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White House makes last-ditch push for internet subsidy program

Photo of the White House
The White House is seen at sunset in Washington, U.S. March 6, 2021. (REUTERS/Erin Scott/File Photo)
By David Shepardson | REUTERS

The White House plans to renew a push in April to convince Congress to extend an internet subsidy program used by 23 million American households just weeks before it runs out of money, officials said.

In October, the White House asked for $6 billion to extend the program through December 2024, but Congress has not funded it, potentially putting millions of households at risk of losing their internet service.

Federal Communications Commission Chair Jessica Rosenworcel told lawmakers in a letter that April is the last month participants will get the full subsidy, with partial subsidies in May.

Congress previously allocated $17 billion to help lower-income families and people impacted by COVID-19 gain broadband access through a $30 per month voucher to use toward internet service.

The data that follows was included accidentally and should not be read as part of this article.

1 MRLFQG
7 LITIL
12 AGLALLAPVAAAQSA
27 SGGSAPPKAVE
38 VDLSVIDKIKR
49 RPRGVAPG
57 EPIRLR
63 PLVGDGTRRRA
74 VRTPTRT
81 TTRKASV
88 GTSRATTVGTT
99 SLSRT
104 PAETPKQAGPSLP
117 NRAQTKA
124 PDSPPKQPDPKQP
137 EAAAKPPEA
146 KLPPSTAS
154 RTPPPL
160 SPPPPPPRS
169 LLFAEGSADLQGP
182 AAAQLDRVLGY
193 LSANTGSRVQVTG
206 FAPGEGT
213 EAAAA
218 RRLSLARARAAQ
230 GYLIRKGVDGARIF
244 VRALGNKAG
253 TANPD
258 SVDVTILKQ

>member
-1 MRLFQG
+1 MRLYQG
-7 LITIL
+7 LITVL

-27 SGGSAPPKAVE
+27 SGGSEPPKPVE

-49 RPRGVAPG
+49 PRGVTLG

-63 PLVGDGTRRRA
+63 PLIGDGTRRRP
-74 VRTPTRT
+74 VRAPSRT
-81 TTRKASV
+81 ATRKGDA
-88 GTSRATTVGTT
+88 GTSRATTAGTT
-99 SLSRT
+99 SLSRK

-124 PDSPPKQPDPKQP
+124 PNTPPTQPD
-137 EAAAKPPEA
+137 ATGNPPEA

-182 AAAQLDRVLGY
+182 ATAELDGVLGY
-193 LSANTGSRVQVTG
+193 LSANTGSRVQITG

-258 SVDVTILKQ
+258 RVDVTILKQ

“We have come too far to allow this successful effort to promote internet access for all to end,” Rosenworcel said on Tuesday. “Despite the breadth of this support and the urgent need to continue this program to ensure millions of households nationwide do not lose essential internet access, no additional funding has yet been appropriated.”

The FCC froze enrollment on Feb. 8 for new users.

The White House says the plan, known as the Affordable Connectivity Program, helps users save over $500 million per month on their internet bills.

Verizon, Comcast and AT&T, have all called for Congress to extend the program.

Bipartisan legislation introduced by Senators Peter Welch, JD Vance, Jacky Rosen and Kevin Cramer would provide $7 billion for the program. A bill to fund the program for one-year has been introduced in the House and is backed by 216 members.

The FCC cited a survey that if the program ends, more than three-quarters of the households in the program “would experience service disruption or would have to change their existing plan or stop service altogether.”

Editor’s Note: Reporting by David Shepardson; Editing by Sonali Paul

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